Beria is in the village council

Tungshang Ningreichon (L) and Beria Wanglum ( R) are seen here at the 9th Women’s Conference and Assembly held at Chandel in October 2013.
I met Beria Wanglum at the 9th Naga Women’s Conference and Assembly that was held from 4-7 October 2013 in Chandel.

Beria is a beautiful 35 year old Anal woman from a village called Cheengkhu that houses about 42 families. Anal is one of the Naga tribes of Chandel, a district in the state of Manipur, named as one of the country's 250 most backward districts (out of a total of 640) in 2006 by the Ministry of Panchayati Raj.

Beria is the eldest among 11 siblings of 9 boys and 2 girls. Her parents are cultivators and uneducated, but did not hesitate to send their children to school; Beria studied and graduated in Chandel. She then moved to Delhi and worked there for 3 years in two places: a mobile showroom and a department store. In Delhi she met a Tibetan guy, fell in love and got married. In 2005 she returned home to deliver their baby and did not go back to Delhi but decided to stay on in the village with her daughter.

Today, she is the secretary of the Cheengkhu Village Council and is, perhaps, the only woman to be in a Village Council from among nearly 1000 Naga villages in Manipur spanning across different districts. The polity of the Nagas lies in the village where the political authority ideally rest with the people and the legislative, executive and judiciary powers are exercised through these councils, which are formed by male clan representatives. Women traditionally do not participate in the village council and any attempt is met with resistance. In a tradition where chieftainship is hereditary and lineage traced through the father, it is rare for a woman to be in such a place and this is what makes Beria’s participation exceptional.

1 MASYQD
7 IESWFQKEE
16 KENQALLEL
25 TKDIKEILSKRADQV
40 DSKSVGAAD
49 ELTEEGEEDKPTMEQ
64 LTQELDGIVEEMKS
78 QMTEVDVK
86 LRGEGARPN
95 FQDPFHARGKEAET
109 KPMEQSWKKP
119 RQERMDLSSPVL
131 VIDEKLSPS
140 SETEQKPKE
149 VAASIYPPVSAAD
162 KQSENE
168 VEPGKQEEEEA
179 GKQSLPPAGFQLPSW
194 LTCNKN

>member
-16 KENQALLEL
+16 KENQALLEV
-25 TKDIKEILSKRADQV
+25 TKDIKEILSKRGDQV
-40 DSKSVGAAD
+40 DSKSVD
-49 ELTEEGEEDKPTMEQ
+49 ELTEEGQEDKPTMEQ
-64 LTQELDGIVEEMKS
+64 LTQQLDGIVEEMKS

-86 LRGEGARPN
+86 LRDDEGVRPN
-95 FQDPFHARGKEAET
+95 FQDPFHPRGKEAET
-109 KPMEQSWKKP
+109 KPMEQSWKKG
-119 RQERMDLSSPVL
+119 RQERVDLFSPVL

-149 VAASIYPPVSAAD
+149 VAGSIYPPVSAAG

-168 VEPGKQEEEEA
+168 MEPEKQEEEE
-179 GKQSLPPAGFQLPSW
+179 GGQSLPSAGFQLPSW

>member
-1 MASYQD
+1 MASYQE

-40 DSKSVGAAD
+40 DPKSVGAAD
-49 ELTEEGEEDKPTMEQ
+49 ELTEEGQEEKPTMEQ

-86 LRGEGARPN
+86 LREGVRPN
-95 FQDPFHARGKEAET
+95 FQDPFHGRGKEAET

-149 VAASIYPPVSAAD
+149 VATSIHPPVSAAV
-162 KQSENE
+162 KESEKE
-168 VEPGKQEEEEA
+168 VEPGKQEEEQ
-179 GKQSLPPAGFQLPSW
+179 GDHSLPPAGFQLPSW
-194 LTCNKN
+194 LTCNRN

Curious about how a small village like Cheengkhu accommodates a woman in a traditionally male bastion, I asked Beria what prompted her to join the Council and if she had to struggle her way in.  She said that ‘Anal customary law does not allow women to be elected to the village authority. However, people are slowly beginning to understand the importance of women’s contribution and participation in political spaces’. She mentioned the role of an organization called Christian Social Development Organization (CSDO) that works in 16 villages across the district including Cheengkhu village which has been advocating for integration of women in village administration. The impact is being seen and, in 2009, Cheengkhu village drafted a new constitution giving women the right to be in the Village Council. Following this, a decision to elect a woman was taken in one of their village assembly meetings. A year later, Beria was elected as a member and eventually as the secretary of the Council.

What is it like to be in a male dominated space? She confessed that she was initially nervous as she had little idea about the Village Council and its administration; however, with the co-operation of the local pastor, women’s society and youth organization of the village she slowly gained confidence in carrying out her duties as the secretary. She was also the women’s co-ordinator of the Anal Students Union in Chandel but joining the Council has given her more determination, direction and strength; she is grateful that some male church leaders have been instrumental in bringing about these changes in the village.

I asked her about her dreams for her people. She shared, rather modestly, that she would like more women in the Council and that she is working towards the same. She also dreams of good education for her people, especially girls. She is of the view that education of girls is important and should be promoted so that they may excel in society.

She feels shy about her non fluency in the English language. It reminded me of my war with this language and took me back to memories of my struggle with it during my graduation days. I told her about how nervous I used to be but was forced to speak English when I joined college outside the state. She looked at me with interest. I told her about how very hard we tried not to mingle with English speaking people because we worried that when we speak, it would sound like a song gone awfully wrong and our grammars fly like that of the drunkard in the village.

We laughed and held hands and deep down I celebrated the journey that Naga women have made against war, violence and patriarchy, with Beria as one of its wayfarers.